Zinc is an essential mineral that is naturally present in some foods, added to others, and available as a dietary supplement. Zinc is also found in many cold lozenges and some over-the-counter drugs sold as cold remedies.
A protective function against protein clumping is provided by a heat shock protein within cells.
With Labor Day approaching, many people are preparing to go tubing and swimming at local streams and rivers.
Oregon State University has received a $7.5 million National Institutes of Health grant to modernize a lab focused on using zebrafish to address pressing human health challenges.
A group of researchers has unearthed the secrets behind a tiny but crucial protein that shuttles zinc ions (Zn2+) within our bodies. The discovery offers a deeper understanding of how our cells maintain optimal health.
Improvements in crop productivity and nutritional value are needed to meet increased global demand for food in terms of both quantity and quality.
Prosthetics moved by thoughts. Targeted treatments for aggressive brain cancer. Soldiers with enhanced vision or bionic ears.
The discovery that zinc is involved in the fertilization process earlier than initially thought was made with the help of the Bionanoprobe, a cutting-edge instrument at Argonne.
The deadly hospital pathogen Acinetobacter baumannii can live for a year on a hospital wall without food and water. Then, when it infects a vulnerable patient, it resists antibiotics as well as the body's built-in infection-fighting response.
Common food additives known as metal oxide nanoparticles may have negative effects on your gut health, according to new research from Binghamton University, State University of New York and Cornell University.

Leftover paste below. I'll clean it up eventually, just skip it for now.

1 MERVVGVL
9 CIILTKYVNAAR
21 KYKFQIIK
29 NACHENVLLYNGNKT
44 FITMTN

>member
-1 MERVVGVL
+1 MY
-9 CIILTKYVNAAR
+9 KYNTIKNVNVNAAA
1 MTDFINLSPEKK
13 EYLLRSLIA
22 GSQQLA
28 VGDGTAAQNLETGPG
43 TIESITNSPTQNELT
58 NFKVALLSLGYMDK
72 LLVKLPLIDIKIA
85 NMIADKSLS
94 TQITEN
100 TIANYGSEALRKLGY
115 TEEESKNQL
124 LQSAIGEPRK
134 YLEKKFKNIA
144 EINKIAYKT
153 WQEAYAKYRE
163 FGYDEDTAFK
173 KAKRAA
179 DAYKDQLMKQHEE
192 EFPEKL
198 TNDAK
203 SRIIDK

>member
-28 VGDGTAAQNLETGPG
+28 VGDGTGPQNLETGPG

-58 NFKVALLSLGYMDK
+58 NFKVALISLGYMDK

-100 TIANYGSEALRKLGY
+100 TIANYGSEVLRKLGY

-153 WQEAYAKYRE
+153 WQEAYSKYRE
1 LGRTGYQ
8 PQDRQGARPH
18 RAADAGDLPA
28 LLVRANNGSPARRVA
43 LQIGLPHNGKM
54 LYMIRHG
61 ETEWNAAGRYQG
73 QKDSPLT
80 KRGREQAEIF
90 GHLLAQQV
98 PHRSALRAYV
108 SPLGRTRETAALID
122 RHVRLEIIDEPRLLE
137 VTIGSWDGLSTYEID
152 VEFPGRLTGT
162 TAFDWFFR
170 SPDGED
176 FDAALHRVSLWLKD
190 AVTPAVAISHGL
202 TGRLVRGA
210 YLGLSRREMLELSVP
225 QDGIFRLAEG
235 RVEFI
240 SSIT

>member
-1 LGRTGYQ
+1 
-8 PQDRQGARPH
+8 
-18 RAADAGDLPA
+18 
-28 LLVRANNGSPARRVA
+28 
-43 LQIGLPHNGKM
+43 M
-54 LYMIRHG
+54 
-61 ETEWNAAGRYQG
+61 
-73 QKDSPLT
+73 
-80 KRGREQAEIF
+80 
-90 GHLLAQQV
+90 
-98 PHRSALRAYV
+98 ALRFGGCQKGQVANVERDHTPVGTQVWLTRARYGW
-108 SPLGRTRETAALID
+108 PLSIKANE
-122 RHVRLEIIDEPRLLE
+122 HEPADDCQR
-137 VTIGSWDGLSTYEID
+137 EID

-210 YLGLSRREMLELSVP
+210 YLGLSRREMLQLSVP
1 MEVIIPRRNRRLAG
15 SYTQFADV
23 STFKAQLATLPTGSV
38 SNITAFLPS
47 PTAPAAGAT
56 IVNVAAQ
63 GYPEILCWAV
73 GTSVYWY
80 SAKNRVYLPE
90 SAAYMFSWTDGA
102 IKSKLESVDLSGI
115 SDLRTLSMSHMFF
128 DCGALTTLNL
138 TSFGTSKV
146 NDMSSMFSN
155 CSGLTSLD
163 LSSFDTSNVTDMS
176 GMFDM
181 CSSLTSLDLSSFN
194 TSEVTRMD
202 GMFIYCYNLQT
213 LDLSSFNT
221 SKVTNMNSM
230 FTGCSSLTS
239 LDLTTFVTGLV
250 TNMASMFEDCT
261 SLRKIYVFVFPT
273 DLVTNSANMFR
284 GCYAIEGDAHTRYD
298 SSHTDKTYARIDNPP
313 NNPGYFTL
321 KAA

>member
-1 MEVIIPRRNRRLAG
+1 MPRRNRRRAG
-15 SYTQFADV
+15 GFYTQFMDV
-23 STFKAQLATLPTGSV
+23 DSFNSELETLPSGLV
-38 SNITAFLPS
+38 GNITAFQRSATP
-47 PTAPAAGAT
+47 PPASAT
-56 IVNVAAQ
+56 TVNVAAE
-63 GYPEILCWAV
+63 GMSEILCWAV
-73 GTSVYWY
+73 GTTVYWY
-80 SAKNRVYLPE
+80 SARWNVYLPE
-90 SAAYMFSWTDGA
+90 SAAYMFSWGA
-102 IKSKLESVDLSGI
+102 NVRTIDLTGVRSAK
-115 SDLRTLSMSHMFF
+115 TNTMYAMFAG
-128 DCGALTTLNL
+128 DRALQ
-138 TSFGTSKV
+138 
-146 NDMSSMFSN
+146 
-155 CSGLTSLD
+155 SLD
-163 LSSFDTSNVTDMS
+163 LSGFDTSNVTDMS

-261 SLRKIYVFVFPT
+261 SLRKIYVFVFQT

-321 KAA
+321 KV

Investigators from Brazil reveal that Amazonian dark earth (ADE), soils enriched by Amerindian people thousands of years ago, enhances the establishment and growth of seedlings of tree species vital for reforestation.
When the seeds of plants such as pea and sunflower are biofortified with zinc, the seedlings they quickly produce -; harvested as microgreens -; could both help to mitigate global malnutrition and boost the odds of people surviving a catastrophe.
What if, by adding a couple of cell layers inside a corn kernel, the grain could become significantly richer in essential nutrients like iron, zinc, and protein? Such an improvement could benefit people who rely on corn for a large portion of their diet, as in many parts of the global south.
Across the globe, soybean is considered to be an important food, oil, and feed crop worldwide.
By inducing cell repair or self-destruction, the tumor suppressor protein p53, often known as “the guardian of the genome,” shields the body’s DNA from daily stress or long-term damage.
Researchers at St. Jude Children’s Research Hospital have solved the 3D structure of an important protein complex in cilia, which are signaling appendages found on cells. The structure was pictured at the highest resolution available at the time.
CTCF is a critical protein known to play various roles in key biological processes such as transcription.
Researchers at the University of Toronto and New York University have developed a novel technology that can engineer proteins to target any stretch of DNA in the human genome, opening a door toward gene therapies for a broader range of health conditions.
The first simple production of customizable proteins known as zinc fingers to treat diseases by turning genes on and off might be enabled with the help of an artificial intelligence (AI) program.
To tackle the climate crisis, biodiversity loss, and pollution, humanity will need to move to a circular economy, where all resources are recycled.
Inexpensive, small fish species caught in seas and lakes in developing countries could help close nutritional gaps for undernourished people, and especially young children, according to new research.